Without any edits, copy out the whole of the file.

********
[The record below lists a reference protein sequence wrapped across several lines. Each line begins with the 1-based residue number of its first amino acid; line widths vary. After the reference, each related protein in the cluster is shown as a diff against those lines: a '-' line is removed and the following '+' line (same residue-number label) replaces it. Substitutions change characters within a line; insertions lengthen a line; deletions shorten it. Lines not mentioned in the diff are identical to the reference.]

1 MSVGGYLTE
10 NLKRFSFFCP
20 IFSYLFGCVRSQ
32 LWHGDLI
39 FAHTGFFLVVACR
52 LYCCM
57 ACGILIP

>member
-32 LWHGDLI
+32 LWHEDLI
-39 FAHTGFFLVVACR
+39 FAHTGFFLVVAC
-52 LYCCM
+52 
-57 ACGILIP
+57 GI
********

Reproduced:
[The record below lists a reference protein sequence wrapped across several lines. Each line begins with the 1-based residue number of its first amino acid; line widths vary. After the reference, each related protein in the cluster is shown as a diff against those lines: a '-' line is removed and the following '+' line (same residue-number label) replaces it. Substitutions change characters within a line; insertions lengthen a line; deletions shorten it. Lines not mentioned in the diff are identical to the reference.]

1 MSVGGYLTE
10 NLKRFSFFCP
20 IFSYLFGCVRSQ
32 LWHGDLI
39 FAHTGFFLVVACR
52 LYCCM
57 ACGILIP

>member
-32 LWHGDLI
+32 LWHEDLI
-39 FAHTGFFLVVACR
+39 FAHTGFFLVVAC
-52 LYCCM
+52 
-57 ACGILIP
+57 GI